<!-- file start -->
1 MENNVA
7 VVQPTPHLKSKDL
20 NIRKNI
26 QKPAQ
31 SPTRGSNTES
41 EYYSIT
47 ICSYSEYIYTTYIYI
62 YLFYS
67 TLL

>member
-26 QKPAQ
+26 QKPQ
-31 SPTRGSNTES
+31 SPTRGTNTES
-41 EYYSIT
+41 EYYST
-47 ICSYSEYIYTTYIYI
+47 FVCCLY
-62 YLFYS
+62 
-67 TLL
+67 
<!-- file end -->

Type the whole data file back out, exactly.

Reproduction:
1 MENNVA
7 VVQPTPHLKSKDL
20 NIRKNI
26 QKPAQ
31 SPTRGSNTES
41 EYYSIT
47 ICSYSEYIYTTYIYI
62 YLFYS
67 TLL

>member
-26 QKPAQ
+26 QKPQ
-31 SPTRGSNTES
+31 SPTRGTNTES
-41 EYYSIT
+41 EYYST
-47 ICSYSEYIYTTYIYI
+47 FVCCLY
-62 YLFYS
+62 
-67 TLL
+67 